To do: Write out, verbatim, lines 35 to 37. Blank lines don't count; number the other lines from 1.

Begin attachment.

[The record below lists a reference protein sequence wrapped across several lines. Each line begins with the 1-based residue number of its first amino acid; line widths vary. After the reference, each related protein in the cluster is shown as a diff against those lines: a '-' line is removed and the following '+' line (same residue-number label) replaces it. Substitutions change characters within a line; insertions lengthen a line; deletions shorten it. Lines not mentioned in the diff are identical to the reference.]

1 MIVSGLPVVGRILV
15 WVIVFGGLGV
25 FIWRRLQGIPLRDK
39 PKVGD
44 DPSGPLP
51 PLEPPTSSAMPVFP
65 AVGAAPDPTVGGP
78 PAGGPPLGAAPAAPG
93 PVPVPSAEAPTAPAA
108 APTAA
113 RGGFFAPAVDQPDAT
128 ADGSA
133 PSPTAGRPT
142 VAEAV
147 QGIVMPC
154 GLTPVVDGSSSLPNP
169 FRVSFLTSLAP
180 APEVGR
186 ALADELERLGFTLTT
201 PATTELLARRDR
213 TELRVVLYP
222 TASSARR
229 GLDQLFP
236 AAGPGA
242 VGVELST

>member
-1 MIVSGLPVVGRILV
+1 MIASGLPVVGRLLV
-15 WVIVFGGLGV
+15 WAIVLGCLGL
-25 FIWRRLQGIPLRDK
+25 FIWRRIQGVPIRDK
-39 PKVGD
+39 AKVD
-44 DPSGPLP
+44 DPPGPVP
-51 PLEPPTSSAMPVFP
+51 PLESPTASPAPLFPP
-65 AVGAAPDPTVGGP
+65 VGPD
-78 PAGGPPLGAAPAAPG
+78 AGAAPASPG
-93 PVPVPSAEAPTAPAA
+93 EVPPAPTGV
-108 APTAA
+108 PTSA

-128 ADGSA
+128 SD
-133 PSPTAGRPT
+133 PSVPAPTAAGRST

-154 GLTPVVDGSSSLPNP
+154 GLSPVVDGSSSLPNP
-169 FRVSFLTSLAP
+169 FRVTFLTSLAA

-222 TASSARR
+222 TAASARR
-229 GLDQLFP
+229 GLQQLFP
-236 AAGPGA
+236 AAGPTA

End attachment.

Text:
+39 AKVD
-44 DPSGPLP
+44 DPPGPVP